Ever felt isolated in your job? How about certain that you were reinventing the wheel but no idea what to do differently?
The experience isn’t uncommon, as I found in my previous role leading UCLPartners’ work on patient involvement and experience. I started in that role by meeting with a range of my counterparts who had responsibility for patient experience and involvement within our partner organisations (hospitals, universities, commissioners, voluntary sector and more).
They talked at length about feeling isolated, both in their institutions but also in their local area. While working within similar geographies, many of them were unaware of other peers. They were certain they weren’t the only ones doing what they did, but felt unable to do anything about it, and uncertain that they were making a difference. All felt more could be done to share resources and guidance, pool training and support mechanisms, while increasing networking opportunities.
So, over the course of two years, that’s what we did, building a network which grew to over 150 people and continues to this day. What did we learn along the way?
1. Power of people in collaboration I started out talking to people about what I could do to help them do their jobs better and rapidly realised greater collaboration would benefit everyone. We relied on the goodwill of busy people to understand the intrinsic benefits of new relationships across the system and let this growing sense of community be the centre. People were open about their struggles and learning and through that the network became stronger and grew as Leads told colleagues to give it a try.
2. Being clear about purpose while making things happen Gaining new members regularly meant we had to balance re-affirming our reason for being with keeping momentum and making things happen. We developed a simple way to bring new members on board and made sure we started all face-to-face events with ‘why the network exists’ and ‘what are we trying to do’. It was great to realise this consistent messaging made engaged members more confident at spreading the word.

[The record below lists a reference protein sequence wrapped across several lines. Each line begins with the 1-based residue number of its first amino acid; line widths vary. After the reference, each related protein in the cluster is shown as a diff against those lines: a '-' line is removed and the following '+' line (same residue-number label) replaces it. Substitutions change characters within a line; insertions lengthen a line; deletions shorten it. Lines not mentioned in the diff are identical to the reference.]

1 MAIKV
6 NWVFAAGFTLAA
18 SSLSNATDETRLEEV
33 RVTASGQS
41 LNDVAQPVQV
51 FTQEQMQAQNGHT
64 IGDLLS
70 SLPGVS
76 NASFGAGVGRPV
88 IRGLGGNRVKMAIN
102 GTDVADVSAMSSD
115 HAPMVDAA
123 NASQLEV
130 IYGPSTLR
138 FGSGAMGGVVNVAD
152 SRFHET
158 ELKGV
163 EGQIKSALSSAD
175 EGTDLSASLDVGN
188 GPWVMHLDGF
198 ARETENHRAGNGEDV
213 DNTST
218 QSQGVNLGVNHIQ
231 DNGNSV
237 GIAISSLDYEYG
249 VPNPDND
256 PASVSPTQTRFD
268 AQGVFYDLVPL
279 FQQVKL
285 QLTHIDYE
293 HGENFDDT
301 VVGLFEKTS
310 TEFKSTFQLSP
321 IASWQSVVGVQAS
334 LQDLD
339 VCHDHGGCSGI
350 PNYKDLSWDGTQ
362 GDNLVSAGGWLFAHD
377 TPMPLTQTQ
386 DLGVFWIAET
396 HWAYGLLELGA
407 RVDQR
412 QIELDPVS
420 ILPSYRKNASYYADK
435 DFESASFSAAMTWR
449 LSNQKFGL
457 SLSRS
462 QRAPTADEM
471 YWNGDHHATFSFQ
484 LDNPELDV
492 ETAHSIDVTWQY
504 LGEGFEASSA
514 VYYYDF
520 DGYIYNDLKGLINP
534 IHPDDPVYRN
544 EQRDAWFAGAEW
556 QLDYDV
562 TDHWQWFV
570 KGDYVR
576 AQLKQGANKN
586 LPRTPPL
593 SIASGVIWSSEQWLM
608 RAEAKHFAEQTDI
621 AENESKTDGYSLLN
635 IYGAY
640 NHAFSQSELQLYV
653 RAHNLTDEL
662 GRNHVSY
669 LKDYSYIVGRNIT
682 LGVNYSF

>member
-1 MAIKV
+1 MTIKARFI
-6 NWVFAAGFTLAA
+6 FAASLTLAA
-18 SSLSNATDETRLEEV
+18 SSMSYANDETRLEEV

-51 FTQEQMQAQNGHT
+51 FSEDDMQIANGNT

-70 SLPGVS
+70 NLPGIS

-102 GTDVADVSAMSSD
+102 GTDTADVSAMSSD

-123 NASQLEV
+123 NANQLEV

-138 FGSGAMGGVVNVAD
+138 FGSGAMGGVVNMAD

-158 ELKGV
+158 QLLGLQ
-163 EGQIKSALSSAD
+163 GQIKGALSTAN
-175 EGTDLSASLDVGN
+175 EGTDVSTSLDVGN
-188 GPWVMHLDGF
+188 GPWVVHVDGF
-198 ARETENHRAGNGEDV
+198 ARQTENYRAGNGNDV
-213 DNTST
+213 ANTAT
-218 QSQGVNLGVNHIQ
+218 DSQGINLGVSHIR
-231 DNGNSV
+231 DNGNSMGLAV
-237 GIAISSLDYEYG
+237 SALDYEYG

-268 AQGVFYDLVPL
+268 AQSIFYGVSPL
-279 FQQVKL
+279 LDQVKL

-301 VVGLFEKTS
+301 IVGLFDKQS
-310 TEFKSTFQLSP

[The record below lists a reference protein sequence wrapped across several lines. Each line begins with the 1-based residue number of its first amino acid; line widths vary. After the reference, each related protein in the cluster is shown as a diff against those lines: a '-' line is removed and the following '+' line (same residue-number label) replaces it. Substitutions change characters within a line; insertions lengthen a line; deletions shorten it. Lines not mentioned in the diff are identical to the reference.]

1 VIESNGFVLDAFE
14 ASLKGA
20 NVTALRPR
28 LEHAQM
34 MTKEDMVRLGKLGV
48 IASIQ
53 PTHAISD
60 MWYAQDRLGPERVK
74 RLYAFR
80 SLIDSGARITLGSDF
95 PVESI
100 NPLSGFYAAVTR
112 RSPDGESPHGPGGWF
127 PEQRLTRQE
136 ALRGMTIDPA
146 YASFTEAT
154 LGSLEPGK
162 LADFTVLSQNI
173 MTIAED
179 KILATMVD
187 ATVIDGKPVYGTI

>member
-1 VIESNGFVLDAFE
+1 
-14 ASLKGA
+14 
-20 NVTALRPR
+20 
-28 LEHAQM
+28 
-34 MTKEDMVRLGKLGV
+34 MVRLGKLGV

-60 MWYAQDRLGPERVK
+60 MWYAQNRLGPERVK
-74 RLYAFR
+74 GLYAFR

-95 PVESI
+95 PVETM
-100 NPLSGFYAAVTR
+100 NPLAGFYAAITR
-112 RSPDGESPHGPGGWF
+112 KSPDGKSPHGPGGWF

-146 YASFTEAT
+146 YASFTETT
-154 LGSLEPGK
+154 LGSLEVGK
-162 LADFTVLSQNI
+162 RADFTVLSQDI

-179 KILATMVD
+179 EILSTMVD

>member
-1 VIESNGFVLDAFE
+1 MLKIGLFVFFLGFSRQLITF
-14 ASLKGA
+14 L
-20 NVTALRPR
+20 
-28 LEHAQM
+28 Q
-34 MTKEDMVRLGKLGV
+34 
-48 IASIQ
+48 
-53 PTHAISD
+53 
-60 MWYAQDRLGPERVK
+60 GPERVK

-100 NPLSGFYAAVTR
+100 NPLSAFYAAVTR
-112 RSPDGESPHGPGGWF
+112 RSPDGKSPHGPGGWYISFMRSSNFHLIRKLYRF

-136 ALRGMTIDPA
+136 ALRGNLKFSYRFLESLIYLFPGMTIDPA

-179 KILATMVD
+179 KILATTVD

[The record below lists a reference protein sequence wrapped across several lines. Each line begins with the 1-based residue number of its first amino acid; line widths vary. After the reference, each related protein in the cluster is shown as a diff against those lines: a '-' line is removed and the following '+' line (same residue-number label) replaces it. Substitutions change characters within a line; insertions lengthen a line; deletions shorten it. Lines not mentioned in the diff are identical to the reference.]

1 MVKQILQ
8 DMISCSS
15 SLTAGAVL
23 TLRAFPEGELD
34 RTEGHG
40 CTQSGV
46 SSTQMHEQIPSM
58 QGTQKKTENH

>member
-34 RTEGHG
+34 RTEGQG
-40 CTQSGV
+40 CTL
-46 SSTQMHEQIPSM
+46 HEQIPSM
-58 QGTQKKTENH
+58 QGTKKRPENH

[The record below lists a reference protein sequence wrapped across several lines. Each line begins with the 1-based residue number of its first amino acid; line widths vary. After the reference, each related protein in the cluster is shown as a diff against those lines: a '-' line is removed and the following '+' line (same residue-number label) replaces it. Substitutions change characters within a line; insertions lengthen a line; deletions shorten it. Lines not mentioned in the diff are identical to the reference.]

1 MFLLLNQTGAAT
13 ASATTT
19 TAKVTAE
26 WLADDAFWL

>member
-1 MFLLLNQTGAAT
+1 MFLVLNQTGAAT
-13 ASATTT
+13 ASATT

3. Embracing success and failure Sharing success with peers and colleagues can have a tremendous impact on job satisfaction. There weren’t mechanisms for sharing great practice at one organisation with the organisation next door, let alone failures. We started ‘safe space’ enforced networking at events sharing the good, bad and ugly, alongside written case studies on our private shared site and asked external speakers to talk about successes and lessons learned too to encourage this culture. This helped to build trust across members.
4. Language is difficult I lived in the world of ‘patient, carer and public, involvement and engagement’ for 6 years which, when combined with ‘patient experience’, ‘user experience’, ‘customers’, and ‘participation’, has provided a terminology minefield. Language in areas of expertise is often fraught and can cause artificial division that tears at the heart of collaboration. We learned quickly to be open about these differences in language but to focus on the overarching purpose and work backwards from there. When we started with patients and the population, members were able to put aside language and learn together.
5. Networking is king After almost every face-to-face event we asked members ‘what one thing could we do better next time?’ and the overwhelming response every time was: more networking. By June 2016, almost two-thirds of our forum content was devoted to different ways of getting people to talk to each other and yet consistently they would tell us they wanted more of it. People came to events for the learning, so we needed a theme and speakers that would engage them, but they stayed part of the network for the ongoing relationships with others.
Unsurprisingly, we didn’t get everything right. Starting again as we develop the UK Improvement Alliance, I’ll advocate for greater patience, good things take time and this is particularly true in the world of collaboration and networks. I’ll also encourage greater reflection on what success looks, and feels, like - planning for measuring progress at the beginning is important. It won’t be perfect but that’s ok, it doesn’t need to be.
What particularly stands out, though, is, in an NHS full of quantitative targets and RAG ratings, how hard I found it to explain that the success of our network was getting people to talk to each other. Why do we often feel embarrassed to say that there is value in developing relationships and collaboration? How do we change the culture of the NHS in 2016 to make this a priority?
You can read more about the UCLPartners Involvement Leads Network here – contact Chelsea Atherton if you want to know more.